Remember how our grandparents minded our parents’ addiction to TV? It is the same thing in our generation too. Only the medium has changed, writes Rajiv Arora.india Updated: Mar 17, 2009 22:55 IST
Nicholas Carr’s famous article, ‘Is Google making us stupid?’ first appeared in The Atlantic (July/August 2008). Almost eight months on, self-proclaimed experts continue to ideate on the so-called larger problem of how the internet has contributed to increasing global dumbness.
First, the idea behind the debate is as moronic as the subject itself. The argument compares the present generation with previous ones, concluding that the internet affects our concentration levels and degrades our capacity to learn and read books.
Second, it also goes on to say that the virtual world is doing what our good ol’ schoolteachers were strictly opposed to: spoon-feeding. Thus, we are society’s pudding heads, according to those who believe that Second Life is a place for those who are refused entry even into purgatory.
To the e-challenged, yes you, whose head is moving up and down right now thinking how true this is, the ‘experts’ might seem like evangelists. But for the real people who form the majority, it is farce. Remember the time when our grandfathers criticised our parents for watching excess TV for reasons not much different? The only thing that’s changed here is the medium.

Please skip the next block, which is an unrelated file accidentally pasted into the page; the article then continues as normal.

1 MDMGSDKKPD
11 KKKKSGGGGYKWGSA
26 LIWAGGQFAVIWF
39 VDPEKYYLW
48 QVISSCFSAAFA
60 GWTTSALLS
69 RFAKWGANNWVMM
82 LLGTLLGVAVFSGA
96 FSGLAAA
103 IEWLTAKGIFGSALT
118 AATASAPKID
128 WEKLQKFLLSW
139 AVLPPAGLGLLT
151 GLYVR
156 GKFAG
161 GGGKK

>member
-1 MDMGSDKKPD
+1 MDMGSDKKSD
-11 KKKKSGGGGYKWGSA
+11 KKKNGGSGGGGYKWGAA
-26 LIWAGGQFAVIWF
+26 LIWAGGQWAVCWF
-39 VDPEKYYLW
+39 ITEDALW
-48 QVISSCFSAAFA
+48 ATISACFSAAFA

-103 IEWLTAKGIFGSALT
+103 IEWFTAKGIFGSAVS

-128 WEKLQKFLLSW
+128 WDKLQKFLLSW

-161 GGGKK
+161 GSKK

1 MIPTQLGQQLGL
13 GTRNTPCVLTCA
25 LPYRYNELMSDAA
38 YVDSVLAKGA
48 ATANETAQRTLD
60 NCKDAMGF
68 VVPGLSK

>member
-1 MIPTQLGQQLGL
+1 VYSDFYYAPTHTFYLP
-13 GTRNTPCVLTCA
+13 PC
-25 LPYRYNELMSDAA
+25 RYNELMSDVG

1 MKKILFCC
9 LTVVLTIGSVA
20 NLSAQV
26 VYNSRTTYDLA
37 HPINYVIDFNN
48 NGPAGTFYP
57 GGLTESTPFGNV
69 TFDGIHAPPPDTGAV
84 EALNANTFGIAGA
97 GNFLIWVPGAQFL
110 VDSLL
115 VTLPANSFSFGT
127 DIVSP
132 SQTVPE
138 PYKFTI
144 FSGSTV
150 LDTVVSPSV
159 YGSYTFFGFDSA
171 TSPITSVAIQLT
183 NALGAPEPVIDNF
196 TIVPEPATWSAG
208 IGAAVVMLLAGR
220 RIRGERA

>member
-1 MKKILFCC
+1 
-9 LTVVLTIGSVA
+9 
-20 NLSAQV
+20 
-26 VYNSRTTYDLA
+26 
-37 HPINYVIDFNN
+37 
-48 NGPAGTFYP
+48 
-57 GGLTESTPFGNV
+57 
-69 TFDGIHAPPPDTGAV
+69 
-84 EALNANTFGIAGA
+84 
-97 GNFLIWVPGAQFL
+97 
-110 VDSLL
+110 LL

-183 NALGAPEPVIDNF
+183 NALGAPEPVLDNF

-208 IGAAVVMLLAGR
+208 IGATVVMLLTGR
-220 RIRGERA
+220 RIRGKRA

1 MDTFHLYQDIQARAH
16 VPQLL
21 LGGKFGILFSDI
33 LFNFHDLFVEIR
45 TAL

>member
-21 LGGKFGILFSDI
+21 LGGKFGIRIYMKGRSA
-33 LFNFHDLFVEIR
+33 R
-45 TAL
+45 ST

Coming to the second argument, that of being offered a deliciously cooked meal on a golden platter, at least it saves the time required to visit the neighbourhood library and clear the dust off shelves, only to find the same information divided in different volumes.
Talking about us becoming bozos, has anybody ever wondered about the dexterity involved in switching windows from chat/games/ music to worksheets at the speed of light when the boss is around? It is simply not easy to look for the right website that offers quality stuff free of cost, or managing multiple downloads, remembering which one to share with whom once they are complete.
To a world that’s always depended on a walking stick (in the form of religion, fashion, books or music) for entering new eras, the internet offers a zooming car ride into the future. Perhaps it’s the speed that’s turning non-geeks into 404s. And for those who didn’t get that last sentence, and who also support Carr, stupidity just found its perfect carrier!